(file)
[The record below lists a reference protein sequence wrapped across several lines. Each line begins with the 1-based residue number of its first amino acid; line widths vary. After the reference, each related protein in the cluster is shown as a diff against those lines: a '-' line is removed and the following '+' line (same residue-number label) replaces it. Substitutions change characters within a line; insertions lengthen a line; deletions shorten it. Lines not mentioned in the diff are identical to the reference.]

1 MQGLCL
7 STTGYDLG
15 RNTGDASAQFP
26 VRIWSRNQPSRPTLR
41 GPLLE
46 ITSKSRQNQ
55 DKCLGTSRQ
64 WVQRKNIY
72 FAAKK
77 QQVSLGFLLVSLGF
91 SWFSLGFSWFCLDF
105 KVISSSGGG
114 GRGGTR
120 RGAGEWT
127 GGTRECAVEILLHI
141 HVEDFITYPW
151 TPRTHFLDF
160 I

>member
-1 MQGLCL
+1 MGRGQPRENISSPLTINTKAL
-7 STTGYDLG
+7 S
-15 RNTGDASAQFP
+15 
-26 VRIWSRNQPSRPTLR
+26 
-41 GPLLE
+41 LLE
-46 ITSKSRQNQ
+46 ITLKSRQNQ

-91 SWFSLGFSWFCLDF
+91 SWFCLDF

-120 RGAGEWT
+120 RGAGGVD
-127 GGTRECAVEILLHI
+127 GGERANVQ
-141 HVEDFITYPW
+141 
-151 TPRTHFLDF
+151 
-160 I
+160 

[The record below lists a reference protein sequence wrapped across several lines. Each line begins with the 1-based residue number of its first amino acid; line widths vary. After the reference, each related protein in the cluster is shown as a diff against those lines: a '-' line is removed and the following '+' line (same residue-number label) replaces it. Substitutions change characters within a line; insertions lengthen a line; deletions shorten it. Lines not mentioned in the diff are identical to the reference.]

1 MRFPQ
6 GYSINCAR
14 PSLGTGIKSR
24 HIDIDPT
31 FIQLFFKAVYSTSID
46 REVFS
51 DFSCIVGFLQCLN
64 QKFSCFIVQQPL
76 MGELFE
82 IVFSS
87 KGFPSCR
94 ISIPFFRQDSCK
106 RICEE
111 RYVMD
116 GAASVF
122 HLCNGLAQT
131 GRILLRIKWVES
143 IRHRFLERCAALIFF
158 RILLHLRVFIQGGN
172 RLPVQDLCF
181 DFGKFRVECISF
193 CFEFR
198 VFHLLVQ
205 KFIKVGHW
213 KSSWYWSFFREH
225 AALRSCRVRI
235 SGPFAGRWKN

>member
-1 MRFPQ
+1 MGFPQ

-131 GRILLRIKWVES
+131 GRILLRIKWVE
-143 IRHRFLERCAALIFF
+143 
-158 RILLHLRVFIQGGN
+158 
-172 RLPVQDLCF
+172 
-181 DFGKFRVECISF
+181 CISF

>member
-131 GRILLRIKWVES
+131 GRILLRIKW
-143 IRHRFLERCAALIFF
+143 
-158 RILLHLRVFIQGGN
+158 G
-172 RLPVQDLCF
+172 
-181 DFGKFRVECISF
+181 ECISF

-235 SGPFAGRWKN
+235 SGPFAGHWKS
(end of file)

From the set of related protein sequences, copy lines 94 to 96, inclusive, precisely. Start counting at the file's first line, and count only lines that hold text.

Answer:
+172 
-181 DFGKFRVECISF
+181 ECISF